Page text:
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3. Named patterns: factoring the schema

Nesting element patterns inside other element patterns, as the example above shows, is not the best way to write a complex schema. This style is hard to understand for the same reason monolithic programs are hard to understand: too much complexity in one place.

Fortunately, RNC provides an easy, natural way to factor the schema into small, easily understood parts. When you write a schema, you can define named patterns, and assemble them like building blocks into a complete schema.

This RNC construct defines a named pattern:

name = pattern

where the name follows XML naming rules (letters, digits, underscore, dollar sign, hyphen, and period).

Here's a rewrite of the example pattern above using named patterns. We start by defining a named pattern named start that describes the pattern of the whole document:

## Describes one park; the root element.
start = park

This defines the special pattern named start as having the same structure as another pattern named park, which we define next:

park = element park
{ attribute name { text },

The four lines above define the named pattern park as containing an element named park, which has a required text attribute called name, and contains zero or more trail patterns.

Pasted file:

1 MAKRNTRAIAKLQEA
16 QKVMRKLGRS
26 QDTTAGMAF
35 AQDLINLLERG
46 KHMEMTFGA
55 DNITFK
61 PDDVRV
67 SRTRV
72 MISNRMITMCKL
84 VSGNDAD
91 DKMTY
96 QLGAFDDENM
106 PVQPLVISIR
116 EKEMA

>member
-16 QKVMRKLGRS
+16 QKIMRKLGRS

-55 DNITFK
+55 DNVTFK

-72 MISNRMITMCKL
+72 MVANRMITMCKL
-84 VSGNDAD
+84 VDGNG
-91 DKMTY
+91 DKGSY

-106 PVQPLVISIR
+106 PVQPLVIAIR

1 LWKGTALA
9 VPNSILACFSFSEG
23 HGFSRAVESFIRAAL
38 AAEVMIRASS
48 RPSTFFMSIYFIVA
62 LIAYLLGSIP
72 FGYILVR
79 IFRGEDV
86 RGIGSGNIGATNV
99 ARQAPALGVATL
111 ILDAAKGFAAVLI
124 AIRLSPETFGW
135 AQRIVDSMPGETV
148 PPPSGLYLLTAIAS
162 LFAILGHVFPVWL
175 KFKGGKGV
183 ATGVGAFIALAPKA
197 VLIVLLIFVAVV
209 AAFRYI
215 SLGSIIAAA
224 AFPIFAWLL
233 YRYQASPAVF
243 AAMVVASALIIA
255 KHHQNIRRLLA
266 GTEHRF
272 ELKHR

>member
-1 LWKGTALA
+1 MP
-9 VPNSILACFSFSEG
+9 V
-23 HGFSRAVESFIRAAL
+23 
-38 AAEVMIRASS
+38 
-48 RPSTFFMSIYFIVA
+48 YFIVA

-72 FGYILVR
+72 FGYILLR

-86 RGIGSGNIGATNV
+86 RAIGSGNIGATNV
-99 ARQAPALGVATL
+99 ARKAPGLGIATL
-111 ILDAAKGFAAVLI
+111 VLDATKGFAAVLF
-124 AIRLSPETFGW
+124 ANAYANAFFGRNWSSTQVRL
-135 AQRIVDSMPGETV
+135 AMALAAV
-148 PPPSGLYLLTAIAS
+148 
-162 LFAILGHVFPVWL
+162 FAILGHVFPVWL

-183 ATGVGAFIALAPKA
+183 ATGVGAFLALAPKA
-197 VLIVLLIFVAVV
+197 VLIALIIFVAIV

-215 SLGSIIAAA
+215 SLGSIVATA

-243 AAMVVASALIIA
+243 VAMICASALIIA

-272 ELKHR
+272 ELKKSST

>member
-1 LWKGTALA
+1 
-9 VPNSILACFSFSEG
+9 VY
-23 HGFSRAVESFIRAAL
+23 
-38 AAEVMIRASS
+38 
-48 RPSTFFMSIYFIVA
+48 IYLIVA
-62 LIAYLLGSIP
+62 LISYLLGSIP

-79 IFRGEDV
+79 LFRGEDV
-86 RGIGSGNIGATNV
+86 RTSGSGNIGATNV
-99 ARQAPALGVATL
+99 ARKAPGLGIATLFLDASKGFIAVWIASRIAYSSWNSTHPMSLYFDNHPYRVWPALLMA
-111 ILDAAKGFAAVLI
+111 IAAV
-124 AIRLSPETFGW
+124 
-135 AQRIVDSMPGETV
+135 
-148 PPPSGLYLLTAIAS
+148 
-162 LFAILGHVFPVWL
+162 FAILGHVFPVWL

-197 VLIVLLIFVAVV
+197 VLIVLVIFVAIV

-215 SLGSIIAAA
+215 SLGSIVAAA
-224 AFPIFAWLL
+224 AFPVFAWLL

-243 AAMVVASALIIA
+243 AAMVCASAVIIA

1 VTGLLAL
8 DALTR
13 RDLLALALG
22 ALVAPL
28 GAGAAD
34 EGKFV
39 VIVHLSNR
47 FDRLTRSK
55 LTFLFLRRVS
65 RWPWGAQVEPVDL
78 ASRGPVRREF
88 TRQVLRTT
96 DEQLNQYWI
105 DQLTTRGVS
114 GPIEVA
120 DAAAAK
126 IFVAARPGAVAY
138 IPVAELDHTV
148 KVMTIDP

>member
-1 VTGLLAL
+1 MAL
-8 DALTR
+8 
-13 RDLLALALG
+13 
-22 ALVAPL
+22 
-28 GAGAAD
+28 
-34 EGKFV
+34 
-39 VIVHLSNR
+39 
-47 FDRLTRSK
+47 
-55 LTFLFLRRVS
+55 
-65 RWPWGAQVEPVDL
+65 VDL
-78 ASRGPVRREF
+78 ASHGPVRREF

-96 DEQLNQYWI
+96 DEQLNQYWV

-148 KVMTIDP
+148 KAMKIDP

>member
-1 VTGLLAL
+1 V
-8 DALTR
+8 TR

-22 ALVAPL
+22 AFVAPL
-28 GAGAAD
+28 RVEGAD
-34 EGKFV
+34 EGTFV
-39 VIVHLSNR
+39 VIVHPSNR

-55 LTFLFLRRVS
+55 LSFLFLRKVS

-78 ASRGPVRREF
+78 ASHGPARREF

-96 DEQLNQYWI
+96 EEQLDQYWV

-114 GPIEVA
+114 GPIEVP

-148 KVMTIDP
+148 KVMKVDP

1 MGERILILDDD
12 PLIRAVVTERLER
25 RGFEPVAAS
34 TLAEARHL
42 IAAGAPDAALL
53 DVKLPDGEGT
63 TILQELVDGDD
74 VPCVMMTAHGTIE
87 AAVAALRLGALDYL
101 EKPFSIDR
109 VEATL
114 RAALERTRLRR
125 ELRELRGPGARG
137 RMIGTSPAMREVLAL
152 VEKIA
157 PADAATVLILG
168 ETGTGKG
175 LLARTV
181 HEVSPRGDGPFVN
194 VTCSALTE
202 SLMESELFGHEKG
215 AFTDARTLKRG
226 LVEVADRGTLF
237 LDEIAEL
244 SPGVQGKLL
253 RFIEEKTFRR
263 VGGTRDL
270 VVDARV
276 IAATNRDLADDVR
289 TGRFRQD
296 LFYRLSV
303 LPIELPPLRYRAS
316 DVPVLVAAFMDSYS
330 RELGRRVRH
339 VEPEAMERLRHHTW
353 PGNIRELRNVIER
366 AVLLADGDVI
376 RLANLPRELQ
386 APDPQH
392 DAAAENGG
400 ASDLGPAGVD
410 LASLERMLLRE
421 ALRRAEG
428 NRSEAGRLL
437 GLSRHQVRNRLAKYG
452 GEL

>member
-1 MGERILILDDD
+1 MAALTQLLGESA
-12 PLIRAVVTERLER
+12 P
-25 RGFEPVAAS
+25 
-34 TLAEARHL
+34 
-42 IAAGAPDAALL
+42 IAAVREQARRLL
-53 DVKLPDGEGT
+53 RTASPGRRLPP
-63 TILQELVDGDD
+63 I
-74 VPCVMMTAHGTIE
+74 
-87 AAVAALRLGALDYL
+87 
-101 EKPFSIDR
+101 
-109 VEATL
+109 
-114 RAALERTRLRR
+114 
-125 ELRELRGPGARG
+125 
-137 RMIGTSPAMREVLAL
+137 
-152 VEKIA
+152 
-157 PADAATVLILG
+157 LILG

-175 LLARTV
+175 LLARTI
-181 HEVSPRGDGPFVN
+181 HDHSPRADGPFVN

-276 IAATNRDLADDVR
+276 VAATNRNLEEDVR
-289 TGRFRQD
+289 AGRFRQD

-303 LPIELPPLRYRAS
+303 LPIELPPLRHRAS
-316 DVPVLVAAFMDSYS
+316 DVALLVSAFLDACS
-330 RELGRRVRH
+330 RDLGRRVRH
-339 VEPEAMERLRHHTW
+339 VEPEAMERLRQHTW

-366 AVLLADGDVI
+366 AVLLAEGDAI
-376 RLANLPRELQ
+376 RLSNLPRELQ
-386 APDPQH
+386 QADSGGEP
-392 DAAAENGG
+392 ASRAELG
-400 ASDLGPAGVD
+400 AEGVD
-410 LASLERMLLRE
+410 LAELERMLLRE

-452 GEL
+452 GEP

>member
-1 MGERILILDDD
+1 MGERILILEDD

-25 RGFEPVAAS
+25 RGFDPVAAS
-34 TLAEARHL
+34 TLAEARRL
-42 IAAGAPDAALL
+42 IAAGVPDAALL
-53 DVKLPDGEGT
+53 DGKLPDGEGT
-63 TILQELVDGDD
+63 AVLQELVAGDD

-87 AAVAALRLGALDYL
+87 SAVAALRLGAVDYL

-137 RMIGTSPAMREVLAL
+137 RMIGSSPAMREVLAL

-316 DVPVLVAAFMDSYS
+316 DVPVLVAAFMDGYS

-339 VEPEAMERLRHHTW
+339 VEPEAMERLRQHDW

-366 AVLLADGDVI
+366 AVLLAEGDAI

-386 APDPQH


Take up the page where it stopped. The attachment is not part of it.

Note that park is used in two different ways in the lines above. It is the name of a pattern we're defining, but it is also the name of an element. We don't have to use the same name in both places. However, in many cases, if a named pattern is the same as an element, using the same name for both is clear.

RNC schemas use two different namespaces: pattern names exist only inside the schema file, but element names correspond to the names of elements in an XML document.

Next we define the trail pattern:

## Each trail element describes one trail in the park.
trail = element trail
{ attribute climb { "easy" | "medium" | "hard" },
  attribute distance { text },

The lines above define the content of the named trail pattern as a single trail element, which has two attributes named climb and distance. The content of the trail element can be any text.